The Cellular Response to Action Potentials Flashcards Preview

ESA 2- Membranes and Receptors > The Cellular Response to Action Potentials > Flashcards

Flashcards in The Cellular Response to Action Potentials Deck (25):
1

What happens when an action potential arrives at the presynaptic membrane?

It causes the opening of voltage-gated Ca channels

2

What happens when Ca channels open in the presynaptic membrane?

It causes an influx of Ca ions down their conc gradient

3

What does an increase in intracellular Ca conc cause?

Release of neurotransmitter

4

How do voltage gated Ca channels differ from Na channels?

They have structural diversity

5

What is the result of voltage gated Ca channels having structural diversity?

A blocker that blocks one calcium channel will not necessarily block another

6

What can be done by selectively blocking one type of Ca channel?

Can produce a localised effect

7

Why can selectively blocking one type of Ca channel have a localised effect?

Because different Ca channels have different primary locations

8

What happens in fast synaptic transmission?

The receptor protein is also an ion channel, and the binding of neurotransmitter causes the channel to open

9

What are many cellular processes dependent on?

A change in intracellular Ca contration

10

Give an example of where a change in intracellular Ca concentration can be important?

The high density of Ca channels at the nerve terminal provides enough Ca influx during action potential to trigger ACh release

11

How does Ca influx cause ACh release?

Ca binds to synaptotagmin, leading to the formation of the Snare complex, making a fusion pore leading to ACh release from the bound vesicle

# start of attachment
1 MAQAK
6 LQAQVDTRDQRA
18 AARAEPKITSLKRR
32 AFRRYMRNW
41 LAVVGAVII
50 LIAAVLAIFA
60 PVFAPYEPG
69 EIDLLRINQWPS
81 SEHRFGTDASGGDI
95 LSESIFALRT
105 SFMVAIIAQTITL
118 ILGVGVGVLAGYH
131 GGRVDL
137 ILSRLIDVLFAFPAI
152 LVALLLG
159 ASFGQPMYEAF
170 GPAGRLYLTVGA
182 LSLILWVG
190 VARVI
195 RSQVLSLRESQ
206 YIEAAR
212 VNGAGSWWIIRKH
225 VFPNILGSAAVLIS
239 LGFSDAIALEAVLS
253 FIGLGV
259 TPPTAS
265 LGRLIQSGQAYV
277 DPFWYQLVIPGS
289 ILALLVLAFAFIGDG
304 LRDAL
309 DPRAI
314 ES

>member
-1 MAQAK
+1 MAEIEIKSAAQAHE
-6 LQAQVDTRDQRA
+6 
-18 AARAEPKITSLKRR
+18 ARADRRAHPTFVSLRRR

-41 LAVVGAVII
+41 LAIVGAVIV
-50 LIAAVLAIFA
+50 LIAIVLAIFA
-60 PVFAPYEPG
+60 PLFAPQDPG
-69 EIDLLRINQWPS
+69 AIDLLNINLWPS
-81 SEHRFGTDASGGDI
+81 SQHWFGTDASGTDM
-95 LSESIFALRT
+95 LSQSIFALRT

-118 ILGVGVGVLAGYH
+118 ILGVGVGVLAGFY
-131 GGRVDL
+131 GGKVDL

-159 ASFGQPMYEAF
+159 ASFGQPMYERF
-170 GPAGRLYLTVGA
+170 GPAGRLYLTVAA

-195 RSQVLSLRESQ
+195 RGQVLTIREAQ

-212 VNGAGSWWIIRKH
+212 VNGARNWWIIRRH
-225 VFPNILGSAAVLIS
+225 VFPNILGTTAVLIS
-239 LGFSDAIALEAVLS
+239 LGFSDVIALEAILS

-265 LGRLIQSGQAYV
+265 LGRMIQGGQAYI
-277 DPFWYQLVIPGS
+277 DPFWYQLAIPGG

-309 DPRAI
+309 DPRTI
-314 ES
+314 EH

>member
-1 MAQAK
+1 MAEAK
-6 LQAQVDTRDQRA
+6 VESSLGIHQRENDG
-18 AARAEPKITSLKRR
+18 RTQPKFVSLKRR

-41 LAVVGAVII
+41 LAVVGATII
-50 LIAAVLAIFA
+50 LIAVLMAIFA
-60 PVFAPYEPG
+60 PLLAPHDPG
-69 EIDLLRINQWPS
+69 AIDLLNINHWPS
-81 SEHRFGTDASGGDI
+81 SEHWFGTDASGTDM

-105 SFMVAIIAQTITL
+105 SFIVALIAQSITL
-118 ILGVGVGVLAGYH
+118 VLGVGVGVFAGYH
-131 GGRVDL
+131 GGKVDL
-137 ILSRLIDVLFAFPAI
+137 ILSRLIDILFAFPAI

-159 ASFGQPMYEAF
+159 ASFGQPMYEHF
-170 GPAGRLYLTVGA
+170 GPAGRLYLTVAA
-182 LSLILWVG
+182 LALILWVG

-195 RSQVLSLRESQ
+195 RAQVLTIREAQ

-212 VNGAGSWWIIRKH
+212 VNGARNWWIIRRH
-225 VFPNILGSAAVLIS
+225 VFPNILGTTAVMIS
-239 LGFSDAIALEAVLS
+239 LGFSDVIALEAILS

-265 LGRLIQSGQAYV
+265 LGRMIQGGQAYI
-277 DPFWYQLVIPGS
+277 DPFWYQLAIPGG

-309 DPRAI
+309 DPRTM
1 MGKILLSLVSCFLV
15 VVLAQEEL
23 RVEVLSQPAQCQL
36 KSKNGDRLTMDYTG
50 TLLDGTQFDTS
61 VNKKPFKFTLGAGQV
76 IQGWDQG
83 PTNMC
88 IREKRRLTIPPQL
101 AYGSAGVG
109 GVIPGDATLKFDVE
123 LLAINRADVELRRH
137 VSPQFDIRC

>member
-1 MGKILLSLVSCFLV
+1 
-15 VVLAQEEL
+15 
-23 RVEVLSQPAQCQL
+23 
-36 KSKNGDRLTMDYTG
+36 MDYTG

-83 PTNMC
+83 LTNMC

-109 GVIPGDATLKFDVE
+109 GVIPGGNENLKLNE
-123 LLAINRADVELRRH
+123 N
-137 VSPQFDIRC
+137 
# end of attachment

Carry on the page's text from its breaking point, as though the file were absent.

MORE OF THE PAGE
12

What does the released ACh bind to?

The nicotinic ACH receptor on the post-junctional membrane

13

What is produced when ACh binds to the post junctional membrane?

It produces an end-plate potential

14

What is the result of the end-plate potential?

This depolarisation will raise the muscle above threshold so that an action potential is produced

15

What are the two types of blockers of nicotinic receptors?

Competitive blockers
Depolarising blockers

16

How do competitive blockers of nicotinic receptors work?

Bind at the molecular recognition site for ACh

17

Give an example of a competitive blocker of nicotinic receptors?

Tubocurarine

18

How do depolarising blockers of nicotinic receptors work?

They cause a maintained depolarisation at the post-junctional membrane, so adjacent Na channels will not be activated due to accommodation

19

Give an example of a depolarising blocker of nicotinic receptor

Succinylcholine

20

Where is succinylcholine used?

In operations to induce paralysis

21

What is Myasthenia Gravis?

An autoimmune disease targeting nicotinic ACh receptors

22

What are the symptoms of Myasthenia Gravis?

Drooping eyelids
Profound weakness, which increases with exercise

23

What causes Myasthenia Gravis?

Antibodies directed against NAchR’s on the postsynaptic membrane of skeletal muscles. Endplate potentials are reduced in amplitude, leading to muscle weakness and fatigue

24

How is Myasthenia Gravis treated?

With ACh-esterase inhibitors

25

Why is Myasthenia Gravis treated with ACh-esterase inhibitors?

To increase the amount of time ACh is in the synaptic cleft